Foreign Policy Governance Insurgency

Spoiler Alert: Combatant Fragmentation and the Colombian Peace Process

By Mike Findley, Alejandro Ponce de Leon, & Mike Denly.

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US Secretary of State John Kerry meets with FARC leaders in Havana, Cuba, before a discussion about their peace negotiations with the Colombian government. Photo by U.S. Department of State.

We just returned from fieldwork in FARC-controlled territories of Colombia (as part of larger joint work with Joseph Young and Oliver Kaplan). Amidst the ongoing peace process, we asked citizens – days after the delayed signing of the originally intended March 23rd peace accord – whether they anticipated that a government peace accord signed with the Fuerzas Armadas Revolucionarias de Colombia (FARC) would end violence. In one focus group, a participant remarked that signing a peace accord would not create peace because splinter groups committed to territorial control or narco-trafficking would emerge. Other participants generally agreed.

Some peer-reviewed evidence about the effects of splintering on war duration and recurrence speaks to this point. In two recent studies, Findley and co-author Rudloff argue that the splintering of groups may produce shorter war durations, and find that splintering makes wars more likely to recur at some later point. These studies are based on a theoretical computational model and also a quantitative empirical analysis, which identify broad patterns and average effects.

The focus group comment implies that the situation in Colombia may provide a good test case for these studies. Consider the organizational dynamics of FARC. In 1982, during their seventh conference, FARC decentralized authority and adopted a semi-federal structure where each front could enact their own strategies to obtain resources and to execute military directives. But in order to retain a centralized chain of command, FARC also created the Secretariado del Estado Mayor Central, a directive organ where each block commander has a seat to influence the decisions of the entire organization as well as to issue direct orders for each front. This structural organization helps to explain why, when the Secretariado declared a unilateral ceasefire in 2015, most of FARC’s military units followed their command and, as recent studies conducted by the Colombian Conflict Analysis Resource Center (CERAC) have concluded, reduced armed confrontation to the lowest levels in the past 51 years.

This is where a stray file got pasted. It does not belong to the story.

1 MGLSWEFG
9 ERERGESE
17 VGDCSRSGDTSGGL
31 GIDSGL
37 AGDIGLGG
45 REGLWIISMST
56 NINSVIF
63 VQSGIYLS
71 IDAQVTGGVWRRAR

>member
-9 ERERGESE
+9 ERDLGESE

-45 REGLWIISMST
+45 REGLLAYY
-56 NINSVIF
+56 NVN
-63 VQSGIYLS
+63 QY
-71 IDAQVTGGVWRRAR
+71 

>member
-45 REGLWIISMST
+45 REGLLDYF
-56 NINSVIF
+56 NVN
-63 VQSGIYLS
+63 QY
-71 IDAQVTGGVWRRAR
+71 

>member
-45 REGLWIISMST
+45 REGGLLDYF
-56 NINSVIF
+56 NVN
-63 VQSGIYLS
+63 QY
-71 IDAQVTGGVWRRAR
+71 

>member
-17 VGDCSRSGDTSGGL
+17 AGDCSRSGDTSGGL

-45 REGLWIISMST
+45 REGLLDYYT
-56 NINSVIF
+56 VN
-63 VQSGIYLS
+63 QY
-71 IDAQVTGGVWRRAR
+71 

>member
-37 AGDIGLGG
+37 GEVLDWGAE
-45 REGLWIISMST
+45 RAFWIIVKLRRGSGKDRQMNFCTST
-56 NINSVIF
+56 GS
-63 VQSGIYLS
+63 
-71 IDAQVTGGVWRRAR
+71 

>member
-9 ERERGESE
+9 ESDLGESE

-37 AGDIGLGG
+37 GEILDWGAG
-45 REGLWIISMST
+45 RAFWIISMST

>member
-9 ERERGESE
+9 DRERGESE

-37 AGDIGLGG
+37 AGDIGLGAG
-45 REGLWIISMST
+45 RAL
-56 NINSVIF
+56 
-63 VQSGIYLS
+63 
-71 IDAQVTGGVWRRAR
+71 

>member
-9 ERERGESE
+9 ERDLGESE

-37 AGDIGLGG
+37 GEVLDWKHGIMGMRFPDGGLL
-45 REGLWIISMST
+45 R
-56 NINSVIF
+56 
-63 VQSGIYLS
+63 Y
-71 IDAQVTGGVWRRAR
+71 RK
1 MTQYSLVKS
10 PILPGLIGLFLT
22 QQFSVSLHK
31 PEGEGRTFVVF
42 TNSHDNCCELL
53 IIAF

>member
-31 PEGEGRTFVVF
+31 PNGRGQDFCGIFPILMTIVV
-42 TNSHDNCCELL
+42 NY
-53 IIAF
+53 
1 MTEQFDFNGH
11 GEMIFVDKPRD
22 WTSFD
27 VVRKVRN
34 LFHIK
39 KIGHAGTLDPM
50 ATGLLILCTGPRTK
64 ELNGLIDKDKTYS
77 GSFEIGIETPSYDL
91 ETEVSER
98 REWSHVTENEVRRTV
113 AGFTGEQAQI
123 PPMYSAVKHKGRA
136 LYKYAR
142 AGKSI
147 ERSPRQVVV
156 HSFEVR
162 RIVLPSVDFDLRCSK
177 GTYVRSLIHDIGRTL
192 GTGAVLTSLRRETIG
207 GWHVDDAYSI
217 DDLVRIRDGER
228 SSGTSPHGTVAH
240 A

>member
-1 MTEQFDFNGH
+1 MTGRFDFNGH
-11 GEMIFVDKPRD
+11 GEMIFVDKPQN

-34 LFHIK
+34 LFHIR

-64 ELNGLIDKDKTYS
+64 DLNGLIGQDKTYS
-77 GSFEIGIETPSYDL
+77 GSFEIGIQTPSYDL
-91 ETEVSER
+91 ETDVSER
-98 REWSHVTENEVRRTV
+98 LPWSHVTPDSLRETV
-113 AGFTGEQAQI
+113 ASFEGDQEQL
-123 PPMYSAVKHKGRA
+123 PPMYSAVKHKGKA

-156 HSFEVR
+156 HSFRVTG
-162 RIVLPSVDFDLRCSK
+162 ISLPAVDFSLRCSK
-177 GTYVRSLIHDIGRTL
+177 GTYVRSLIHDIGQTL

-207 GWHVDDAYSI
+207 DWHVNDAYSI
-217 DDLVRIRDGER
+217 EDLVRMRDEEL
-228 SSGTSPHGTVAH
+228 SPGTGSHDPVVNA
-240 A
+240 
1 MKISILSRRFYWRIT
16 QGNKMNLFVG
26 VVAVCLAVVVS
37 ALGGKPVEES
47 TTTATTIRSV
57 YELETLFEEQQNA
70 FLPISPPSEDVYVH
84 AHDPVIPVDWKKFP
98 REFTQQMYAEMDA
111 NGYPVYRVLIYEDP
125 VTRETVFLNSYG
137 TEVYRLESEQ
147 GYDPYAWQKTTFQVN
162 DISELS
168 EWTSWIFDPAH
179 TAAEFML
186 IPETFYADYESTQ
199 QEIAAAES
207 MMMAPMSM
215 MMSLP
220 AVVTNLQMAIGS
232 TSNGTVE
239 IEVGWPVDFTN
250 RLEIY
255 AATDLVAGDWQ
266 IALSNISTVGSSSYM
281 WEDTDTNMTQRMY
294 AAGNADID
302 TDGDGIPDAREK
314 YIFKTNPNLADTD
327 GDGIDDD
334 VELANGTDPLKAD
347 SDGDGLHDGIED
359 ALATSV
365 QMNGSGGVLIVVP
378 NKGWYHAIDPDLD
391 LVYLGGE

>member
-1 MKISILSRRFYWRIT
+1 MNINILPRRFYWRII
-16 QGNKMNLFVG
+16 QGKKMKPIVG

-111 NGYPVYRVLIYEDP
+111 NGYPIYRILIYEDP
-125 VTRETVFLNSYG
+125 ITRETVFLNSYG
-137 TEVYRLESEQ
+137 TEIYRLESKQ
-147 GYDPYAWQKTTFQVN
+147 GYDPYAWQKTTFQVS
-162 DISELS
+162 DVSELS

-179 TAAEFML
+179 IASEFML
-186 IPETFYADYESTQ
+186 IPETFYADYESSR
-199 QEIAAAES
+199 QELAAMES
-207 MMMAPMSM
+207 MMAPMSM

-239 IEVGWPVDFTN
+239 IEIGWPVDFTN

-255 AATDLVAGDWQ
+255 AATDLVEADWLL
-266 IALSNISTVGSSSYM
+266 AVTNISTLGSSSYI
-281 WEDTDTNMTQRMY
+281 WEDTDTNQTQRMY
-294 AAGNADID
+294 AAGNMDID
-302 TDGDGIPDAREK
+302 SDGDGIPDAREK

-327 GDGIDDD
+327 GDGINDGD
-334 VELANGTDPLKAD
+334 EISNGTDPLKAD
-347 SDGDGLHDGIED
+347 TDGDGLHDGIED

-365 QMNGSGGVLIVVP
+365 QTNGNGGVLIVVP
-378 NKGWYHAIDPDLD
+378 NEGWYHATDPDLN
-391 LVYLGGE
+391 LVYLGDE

Yet, these studies also assert that extortion as well as the participation in illegal economies (e.g., illegal mining and drug trafficking) still prevail in regions where coca plantations generate a significant revenue for the organization. In the same vein, a major Latin American think tank, Insight Crime, denounced the certainly problematic behavior of FARC commanders using their guerrilla units to build personal fortunes out of narco-trafficking. This might imply that some FARC unit commanders have been taking advantage of their relative autonomy and while the front and unit commanders follow the general order to stop the violation of human rights, they also engage in narco-trafficking for their own economic benefit before a demobilization agreement is reached with the government.

While we were in Colombia, the other key rebel group, the Ejercito de Liberación Nacional (ELN – National Liberation Army), announced that it plans to join the peace process. In the near future, then, both FARC and ELN have aims to reach a peace accord with the government. Optimism is at a high point among policymakers and academics. While the various combatants have never been closer, both academic inquiries and perceptions on the ground suggest that peace accords will likely move forward at least with some elements of both rebel groups and yet may be more precarious given fragmentation of the various groups, not to mention that paramilitaries and bandas criminales (criminal bands/gangs) are not included in any agreement. Now that the central leadership of the two key rebel groups have committed to peace, the Colombian government – and international actors in Colombia – would do well to make robust preparations for group fracturing and subsequent spoiling attempts that are sure to follow.

Michael Findley is Associate Professor in the Department of Government at the University of Texas at Austin. Alejandro Ponce de Leon is a graduate student in the Department of Sociology at the University of Texas at Austin. Mike Denly is a graduate student in the Department of Government at the University of Texas at Austin.

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